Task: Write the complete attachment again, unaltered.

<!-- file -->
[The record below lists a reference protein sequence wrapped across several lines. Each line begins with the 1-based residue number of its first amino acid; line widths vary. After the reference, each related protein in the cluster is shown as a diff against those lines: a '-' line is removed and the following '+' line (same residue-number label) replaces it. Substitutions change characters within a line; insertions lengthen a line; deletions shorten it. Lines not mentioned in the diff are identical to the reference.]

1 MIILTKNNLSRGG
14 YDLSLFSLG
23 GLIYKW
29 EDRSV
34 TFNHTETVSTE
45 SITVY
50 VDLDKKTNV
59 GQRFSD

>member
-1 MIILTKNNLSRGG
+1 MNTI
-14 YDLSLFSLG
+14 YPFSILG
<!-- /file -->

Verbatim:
[The record below lists a reference protein sequence wrapped across several lines. Each line begins with the 1-based residue number of its first amino acid; line widths vary. After the reference, each related protein in the cluster is shown as a diff against those lines: a '-' line is removed and the following '+' line (same residue-number label) replaces it. Substitutions change characters within a line; insertions lengthen a line; deletions shorten it. Lines not mentioned in the diff are identical to the reference.]

1 MIILTKNNLSRGG
14 YDLSLFSLG
23 GLIYKW
29 EDRSV
34 TFNHTETVSTE
45 SITVY
50 VDLDKKTNV
59 GQRFSD

>member
-1 MIILTKNNLSRGG
+1 MNTI
-14 YDLSLFSLG
+14 YPFSILG